Appeal from the 280th District Court Harris County, Texas
Trial Court Cause No. 2016-15733
consists of Justices Christopher, Busby, and Jewell.
Brett Busby Justice
Maria Christian Caballero applied for a protective order
against her former husband, appellant Humberto Fabian
Caballero. After a hearing in which both Maria and appellant
testified, the trial court granted Maria's application,
issuing a two-year final protective order. Appellant
challenges the trial court's order in three issues.
first issue, appellant asserts that the final protective
order infringes on certain constitutionally protected rights,
and thus the applicant should be required to meet a burden of
proof higher than preponderance of the evidence. We overrule
this issue because the burden of proof by a preponderance of
the evidence adequately protects appellant's parental
rights. Appellant argues in his second issue that he received
inadequate notice of the hearing on Maria's request for a
protective order. We overrule this issue because appellant
failed to preserve it for appellate review by first raising
it in the trial court. Finally, in his third issue, appellant
contends that the evidence is legally and factually
insufficient to support the trial court's findings that
family violence had occurred and was likely to occur in the
future. Having reviewed the record, we conclude the evidence
is sufficient and overrule this issue. We therefore affirm
the trial court's order.
testified that she met appellant in February 2012. They
married in November 2012 and divorced in January 2013. They
had no children together. According to Maria, they attempted
a reconciliation several months later, but it was
unsuccessful. They then had an on-and-off relationship that
finally ended in June 2015. Appellant was subsequently warned
by the management of Maria's apartment complex against
trespassing on the property. Because of her interactions with
appellant at her apartment complex, Maria moved in with her
daughter for a time in October or November 2015. Despite
moving, Maria discovered that appellant followed her places
and showed up at her place of work.
December 2015, appellant came to Maria's apartment in the
early morning hours and banged on her door. Appellant later
confronted Maria in the parking lot of her apartment complex
and demanded to know if she was dating a man who drove a
confronted Maria again on New Year's Day of 2016. This
incident occurred when Maria pulled her car into a restaurant
parking lot. Maria's boyfriend was with her in the car.
Appellant pulled up behind Maria's car. Appellant then
approached Maria's car and banged on her window while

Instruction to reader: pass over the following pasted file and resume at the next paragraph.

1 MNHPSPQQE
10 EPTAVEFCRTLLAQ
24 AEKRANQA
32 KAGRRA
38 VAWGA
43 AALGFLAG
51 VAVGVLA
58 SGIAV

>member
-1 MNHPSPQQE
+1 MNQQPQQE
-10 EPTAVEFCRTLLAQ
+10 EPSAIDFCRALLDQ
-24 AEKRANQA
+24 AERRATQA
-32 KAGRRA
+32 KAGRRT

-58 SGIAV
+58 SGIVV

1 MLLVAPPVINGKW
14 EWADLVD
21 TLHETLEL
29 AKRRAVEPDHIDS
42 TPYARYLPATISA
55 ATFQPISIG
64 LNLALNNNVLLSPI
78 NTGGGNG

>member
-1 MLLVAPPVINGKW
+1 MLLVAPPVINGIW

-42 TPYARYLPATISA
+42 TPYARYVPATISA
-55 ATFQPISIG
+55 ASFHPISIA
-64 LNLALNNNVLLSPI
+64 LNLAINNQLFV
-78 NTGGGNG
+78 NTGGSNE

screaming at her. Maria quickly drove away from the
restaurant. Appellant then approached a friend of Maria's
boyfriend, who was still at the restaurant, and demanded that
he tell appellant the name of Maria's boyfriend.
that same day, Maria went to her daughter's home. While
she was still there, appellant drove up in front of the house
and started screaming at her. Appellant told Maria that she
should have informed him that she had a new boyfriend.
Appellant left when Maria threatened to call the police.
During this same period, appellant made phone calls to
members of Maria's family telling them that he believed
she was a drug addict and a prostitute.
testified that appellant called Children's Protective
Services, telling them that she was unfit to be around her
grandson. According to Maria, CPS required that she move out
of her daughter's home. Maria testified that she had to
move into a hotel because she could not return to her own
apartment given that appellant knew the location and had
stalked her there.
another incident, appellant blocked Maria's car with his
truck while she was at a local gas station. Appellant
screamed at Maria, once again accusing her of being a
prostitute and drug addict. Maria felt threatened because she
did not know what appellant would do. Maria tried to leave
the station, but her vehicle was blocked by appellant's
truck, so she notified the police. The police reviewed the
gas station's surveillance video and warned appellant to
leave Maria alone.
other incidents, appellant again followed Maria to the same
gas station. Appellant also followed her into a resale shop.
Maria explained that this incident alarmed her because the
only way he could have found her in the store was to follow
her from her workplace. Appellant asked Maria to move back in
with him. Maria testified that appellant follows her
constantly and she "can't go anywhere without him
in an incident that occurred about three weeks before the
hearing, appellant followed Maria and her boyfriend when they
left Maria's daughter's home. Appellant was driving a
rental car. Appellant approached so close that he almost hit
the rear of Maria's car. Maria tried to get away from
appellant but had to stop at a red light. Appellant then got
out of his car, walked up to Maria's car while it was
stopped at the red light, and started ...